Remain understanding. The person you invited may have various reasons for declining—they could need a break, be in conversation, or be heading to the restroom. Don’t let it dampen your spirits; another opportunity to dance will come soon.

On the dance floor

Not Crossing Boundaries of Others
  • Respect your dance partner’s personal space and boundaries. Avoid using physical closeness as an opportunity for inappropriate behaviour. An invitation to a dance is just that, and not consent for anything else. Both leaders and followers communicate their preferred level of closeness through body language— and both should respect these cues. Ignoring them can result in lasting negative impressions.
  • Each dance scene has its own norms about what physical contact is appropriate. For instance, in our Forró scene, particular touches like stroking your partner’s belly or the back of their head are generally unwelcome and can be surprising rather than appreciated.
  • Some movements can feel very intimate, especially when dancing closely. Be sensitive to your partner’s comfort level and avoid such movements unless you are sure they are welcome. This applies mainly to leaders, as they suggest most movements, but it also applies to followers.
  • Be mindful of practicalities, too. Keep keys or other personal items out of your front right pocket to prevent them from rubbing against your partner’s thighs. This small consideration can prevent discomfort and annoyance.

Setting Your Own Boundaries
  • Communicate clearly if your partner’s actions make you uncomfortable. If their touch is intrusive or unwelcome, remove their hand from the area and make them aware of your discomfort.
  • Don’t hesitate to end the dance if they persist despite your clear indications. Don’t tolerate anything that makes you uncomfortable. To do this, it’s important to personally define what is comfortable for you and what isn’t.

If you have any questions or need support, our team members are available to help anytime.

Adjusting to skill levels
  • As a leader, you have the most control over which movements and figures you dance. Therefore, it is important to adjust your dancing to your partner’s skill level and preferences. Forró is about creating a harmonious connection, not showing off complex moves. Respecting your partner’s comfort and skill level helps build a positive dancing experience.
  • Furthermore, being aware of the space around you and the couples dancing nearby is essential. Ensure your partner feels safe and can trust you. If a collision occurs, apologise promptly and continue dancing with consideration.
  • As a follower, allow yourself to be led, even if the leader struggles with the rhythm. It’s encouraged to address and help with such issues constructively in the classes. During social dances, use your judgment to decide whether to offer feedback. This depends on your relationship with your partner and the appropriateness of the moment.
  • Avoid anticipating movements or preempting your partner’s intentions. Instead, focus on being receptive and precisely following their lead. This will ensure a more fluid and enjoyable dance for both partners.

For Everyone::
The ultimate rule is: Be kind. Everyone anticipates having a pleasant evening full of dance with many nice people at a Forró party. Treat others as you would like to be treated yourself.

  • Look before you lead your partner somewhere. Look where your partner sends you.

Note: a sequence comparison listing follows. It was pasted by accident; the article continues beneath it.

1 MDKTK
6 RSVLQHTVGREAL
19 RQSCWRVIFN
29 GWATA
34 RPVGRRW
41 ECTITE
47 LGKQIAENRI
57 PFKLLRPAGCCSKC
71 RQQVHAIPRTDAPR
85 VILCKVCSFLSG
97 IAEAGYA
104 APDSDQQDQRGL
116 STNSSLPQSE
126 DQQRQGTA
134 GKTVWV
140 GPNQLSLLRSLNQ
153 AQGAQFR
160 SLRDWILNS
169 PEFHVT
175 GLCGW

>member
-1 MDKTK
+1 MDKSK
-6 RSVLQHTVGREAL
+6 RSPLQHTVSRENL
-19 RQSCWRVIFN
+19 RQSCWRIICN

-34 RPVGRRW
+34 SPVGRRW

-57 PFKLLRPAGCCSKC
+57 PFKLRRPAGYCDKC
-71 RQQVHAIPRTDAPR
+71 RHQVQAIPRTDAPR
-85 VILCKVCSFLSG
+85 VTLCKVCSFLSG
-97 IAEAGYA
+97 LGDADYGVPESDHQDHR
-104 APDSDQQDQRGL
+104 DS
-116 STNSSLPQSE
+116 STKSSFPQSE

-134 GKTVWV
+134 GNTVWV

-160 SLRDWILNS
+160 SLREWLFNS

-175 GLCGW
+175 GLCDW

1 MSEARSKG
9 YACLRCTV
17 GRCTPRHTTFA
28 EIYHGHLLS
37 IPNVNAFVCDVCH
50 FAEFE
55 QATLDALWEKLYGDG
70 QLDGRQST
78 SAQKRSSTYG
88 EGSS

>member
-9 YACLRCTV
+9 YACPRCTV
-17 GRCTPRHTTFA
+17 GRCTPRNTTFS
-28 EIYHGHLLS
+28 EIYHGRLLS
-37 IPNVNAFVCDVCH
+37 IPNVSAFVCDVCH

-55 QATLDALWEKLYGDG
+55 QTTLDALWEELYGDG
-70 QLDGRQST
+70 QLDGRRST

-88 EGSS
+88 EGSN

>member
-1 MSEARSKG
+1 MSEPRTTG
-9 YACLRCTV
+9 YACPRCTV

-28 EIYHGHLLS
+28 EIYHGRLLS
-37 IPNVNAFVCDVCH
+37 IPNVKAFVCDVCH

• Both partners should watch out for each other and be ready to stop or move themselves and their partner to avoid danger.
  • Especially on tight and overcrowded dance floors, choose movements and variations wisely. Opt for figures you do comfortably—it’s probably not the right time to try out the new lift figure you’ve only thought about once.
  • Dear experienced dancers: Dance with beginners. Never forget: You were once a beginner, too. Use your experience to make it easier for newcomers to start. Show them that they are warmly welcomed among us. They will thank you later.
  • Dear beginners: You have no reason to hide. Feel free to invite those who already dance well. This is by no means impolite; it’s completely normal. Mix with the crowd, accept some well-meaning tips, and have fun dancing.
  • It’s not uncommon to dance several dances with the same partner. The range is often between one and three dances. Saying „thank you“ at the end of a dance usually marks the imminent farewell. Thank each other, hug, and go your separate ways. In this context, „please“ is not an appropriate response.
  • If mistakes haven’t caused physical pain to your partner, there’s no need to apologise. However, if your partner apologises, don’t accept the apology. Respond with a cheerful „It’s okay“ to convey, „Yes, it was your fault, but I forgive you.“ Usually, the apology is just a courtesy, based on the understanding that mistakes are rarely solely attributed to one partner and that it ultimately doesn’t matter. In the best case, the apology is the understatement of a better dancer.
    A better response would be a brief „sorry!“ or simply a smile.
  • When holding a drink, please stand aside. Under no circumstances should you stand in the middle of the dance floor with your drink, obstructing the dancers. Even without a drink, there’s an absolute ban on stopping on the dance floor. It should be clear to everyone to take their drink off the dance floor before dancing.
  • Moderate your alcohol consumption. Too much alcohol reduces inhibitions, makes you less considerate of others while dancing, and, in extreme cases, can lead to intrusive behaviour. Additionally, you won’t dance as well and may have bad breath.
  • Smoking is not permitted at our events except for open-air events.